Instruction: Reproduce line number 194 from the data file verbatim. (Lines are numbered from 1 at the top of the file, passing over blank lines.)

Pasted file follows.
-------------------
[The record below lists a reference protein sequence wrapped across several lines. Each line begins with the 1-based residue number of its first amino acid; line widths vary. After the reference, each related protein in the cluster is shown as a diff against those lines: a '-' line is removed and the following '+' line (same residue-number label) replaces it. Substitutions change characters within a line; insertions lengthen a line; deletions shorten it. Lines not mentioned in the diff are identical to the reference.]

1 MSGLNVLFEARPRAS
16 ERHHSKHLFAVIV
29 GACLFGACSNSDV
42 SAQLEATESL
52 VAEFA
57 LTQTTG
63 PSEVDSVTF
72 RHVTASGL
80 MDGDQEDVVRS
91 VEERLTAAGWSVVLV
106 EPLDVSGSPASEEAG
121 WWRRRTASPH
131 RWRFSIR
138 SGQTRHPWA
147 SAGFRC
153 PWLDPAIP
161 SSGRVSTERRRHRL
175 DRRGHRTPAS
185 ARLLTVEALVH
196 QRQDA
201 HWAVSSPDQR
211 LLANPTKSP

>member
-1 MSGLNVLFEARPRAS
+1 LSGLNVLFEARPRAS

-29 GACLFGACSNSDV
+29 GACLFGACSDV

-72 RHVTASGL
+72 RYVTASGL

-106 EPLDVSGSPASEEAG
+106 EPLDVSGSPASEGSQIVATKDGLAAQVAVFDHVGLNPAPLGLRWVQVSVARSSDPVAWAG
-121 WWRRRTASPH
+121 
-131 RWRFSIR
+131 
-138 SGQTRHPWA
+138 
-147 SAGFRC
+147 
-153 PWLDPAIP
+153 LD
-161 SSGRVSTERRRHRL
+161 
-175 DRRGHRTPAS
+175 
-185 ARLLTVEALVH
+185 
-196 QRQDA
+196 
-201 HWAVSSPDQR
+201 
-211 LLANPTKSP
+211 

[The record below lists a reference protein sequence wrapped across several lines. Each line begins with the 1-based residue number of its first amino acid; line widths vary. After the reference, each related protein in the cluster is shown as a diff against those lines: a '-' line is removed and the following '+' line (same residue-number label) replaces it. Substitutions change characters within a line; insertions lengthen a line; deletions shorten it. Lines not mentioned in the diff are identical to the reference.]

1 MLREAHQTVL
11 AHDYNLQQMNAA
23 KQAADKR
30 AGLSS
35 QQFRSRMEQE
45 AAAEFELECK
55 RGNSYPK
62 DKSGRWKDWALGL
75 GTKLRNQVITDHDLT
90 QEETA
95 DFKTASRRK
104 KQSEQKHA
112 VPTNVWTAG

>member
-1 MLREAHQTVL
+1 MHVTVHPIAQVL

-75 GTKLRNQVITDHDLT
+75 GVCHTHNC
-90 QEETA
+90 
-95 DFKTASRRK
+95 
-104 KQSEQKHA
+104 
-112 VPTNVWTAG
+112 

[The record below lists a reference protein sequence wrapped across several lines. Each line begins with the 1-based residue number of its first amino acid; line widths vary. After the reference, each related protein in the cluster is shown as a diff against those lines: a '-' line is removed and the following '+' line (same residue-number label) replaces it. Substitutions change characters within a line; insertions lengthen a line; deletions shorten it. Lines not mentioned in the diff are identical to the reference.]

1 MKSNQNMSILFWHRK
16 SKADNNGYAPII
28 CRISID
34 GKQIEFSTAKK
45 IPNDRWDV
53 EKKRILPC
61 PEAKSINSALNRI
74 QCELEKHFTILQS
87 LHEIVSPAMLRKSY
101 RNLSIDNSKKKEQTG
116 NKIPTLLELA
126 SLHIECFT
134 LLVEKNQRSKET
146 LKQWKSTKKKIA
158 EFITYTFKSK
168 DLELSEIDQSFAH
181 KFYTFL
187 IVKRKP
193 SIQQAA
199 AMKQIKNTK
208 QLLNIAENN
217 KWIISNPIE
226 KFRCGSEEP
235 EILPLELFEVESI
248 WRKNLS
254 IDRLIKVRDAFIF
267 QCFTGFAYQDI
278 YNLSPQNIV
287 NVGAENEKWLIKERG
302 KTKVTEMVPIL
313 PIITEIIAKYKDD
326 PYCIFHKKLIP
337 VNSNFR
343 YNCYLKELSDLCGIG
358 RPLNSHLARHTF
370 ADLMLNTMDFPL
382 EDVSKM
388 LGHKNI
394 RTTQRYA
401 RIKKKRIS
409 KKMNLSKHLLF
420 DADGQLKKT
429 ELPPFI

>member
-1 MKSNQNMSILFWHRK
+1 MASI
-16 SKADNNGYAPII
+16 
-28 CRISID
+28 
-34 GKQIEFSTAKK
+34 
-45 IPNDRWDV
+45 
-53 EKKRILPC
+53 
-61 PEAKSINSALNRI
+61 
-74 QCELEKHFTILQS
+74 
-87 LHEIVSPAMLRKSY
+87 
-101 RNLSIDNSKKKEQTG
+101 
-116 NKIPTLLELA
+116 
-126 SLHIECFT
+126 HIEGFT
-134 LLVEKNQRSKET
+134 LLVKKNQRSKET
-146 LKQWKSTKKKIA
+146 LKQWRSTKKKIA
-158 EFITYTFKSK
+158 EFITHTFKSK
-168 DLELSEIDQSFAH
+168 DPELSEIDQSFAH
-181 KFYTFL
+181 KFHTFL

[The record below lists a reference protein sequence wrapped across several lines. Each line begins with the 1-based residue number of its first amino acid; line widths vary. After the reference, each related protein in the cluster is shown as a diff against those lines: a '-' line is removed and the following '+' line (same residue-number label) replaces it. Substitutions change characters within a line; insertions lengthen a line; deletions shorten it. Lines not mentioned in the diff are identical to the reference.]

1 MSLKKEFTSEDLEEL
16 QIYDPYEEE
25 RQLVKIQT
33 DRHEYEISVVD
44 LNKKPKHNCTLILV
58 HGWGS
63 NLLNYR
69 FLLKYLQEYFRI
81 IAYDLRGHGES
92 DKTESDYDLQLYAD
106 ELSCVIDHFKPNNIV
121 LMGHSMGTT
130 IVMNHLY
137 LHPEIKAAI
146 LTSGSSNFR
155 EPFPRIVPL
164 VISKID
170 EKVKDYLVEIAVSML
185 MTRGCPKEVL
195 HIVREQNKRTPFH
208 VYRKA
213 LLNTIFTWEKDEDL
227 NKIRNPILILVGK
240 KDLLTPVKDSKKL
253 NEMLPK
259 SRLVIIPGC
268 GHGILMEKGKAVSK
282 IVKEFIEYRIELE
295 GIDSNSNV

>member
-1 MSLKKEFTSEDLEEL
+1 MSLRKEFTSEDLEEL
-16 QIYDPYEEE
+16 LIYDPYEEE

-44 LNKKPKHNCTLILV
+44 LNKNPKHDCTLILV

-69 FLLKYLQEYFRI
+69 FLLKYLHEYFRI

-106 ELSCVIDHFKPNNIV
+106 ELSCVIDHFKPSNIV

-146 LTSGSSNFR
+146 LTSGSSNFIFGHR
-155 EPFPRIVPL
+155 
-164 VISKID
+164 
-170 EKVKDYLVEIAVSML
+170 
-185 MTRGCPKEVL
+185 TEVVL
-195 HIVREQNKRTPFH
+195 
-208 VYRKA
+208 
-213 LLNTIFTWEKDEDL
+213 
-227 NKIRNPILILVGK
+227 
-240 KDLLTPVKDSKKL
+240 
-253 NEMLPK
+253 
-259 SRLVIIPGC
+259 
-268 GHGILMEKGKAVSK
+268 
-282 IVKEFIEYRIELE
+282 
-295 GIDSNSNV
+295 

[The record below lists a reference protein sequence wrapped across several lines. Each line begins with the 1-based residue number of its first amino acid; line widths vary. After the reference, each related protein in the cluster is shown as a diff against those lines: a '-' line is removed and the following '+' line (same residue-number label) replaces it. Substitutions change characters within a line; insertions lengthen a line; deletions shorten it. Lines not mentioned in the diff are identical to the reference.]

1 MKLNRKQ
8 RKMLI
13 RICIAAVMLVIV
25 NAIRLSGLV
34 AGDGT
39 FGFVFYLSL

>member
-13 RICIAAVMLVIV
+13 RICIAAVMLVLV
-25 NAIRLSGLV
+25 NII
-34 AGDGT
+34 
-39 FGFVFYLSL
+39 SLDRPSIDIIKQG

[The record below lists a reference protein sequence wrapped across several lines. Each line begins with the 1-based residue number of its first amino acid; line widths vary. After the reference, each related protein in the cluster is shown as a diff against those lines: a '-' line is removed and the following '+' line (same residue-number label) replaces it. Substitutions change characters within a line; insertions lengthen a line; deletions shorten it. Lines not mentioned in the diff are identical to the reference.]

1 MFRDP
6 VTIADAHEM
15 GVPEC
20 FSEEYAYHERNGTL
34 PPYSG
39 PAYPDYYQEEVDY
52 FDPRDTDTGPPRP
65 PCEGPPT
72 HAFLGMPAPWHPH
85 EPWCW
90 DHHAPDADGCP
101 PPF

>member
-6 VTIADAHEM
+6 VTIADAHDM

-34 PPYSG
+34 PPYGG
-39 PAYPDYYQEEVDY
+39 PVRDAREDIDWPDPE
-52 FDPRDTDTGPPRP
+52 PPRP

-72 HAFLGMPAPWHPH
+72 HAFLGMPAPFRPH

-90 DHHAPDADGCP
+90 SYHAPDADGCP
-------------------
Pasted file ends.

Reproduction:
-16 QIYDPYEEE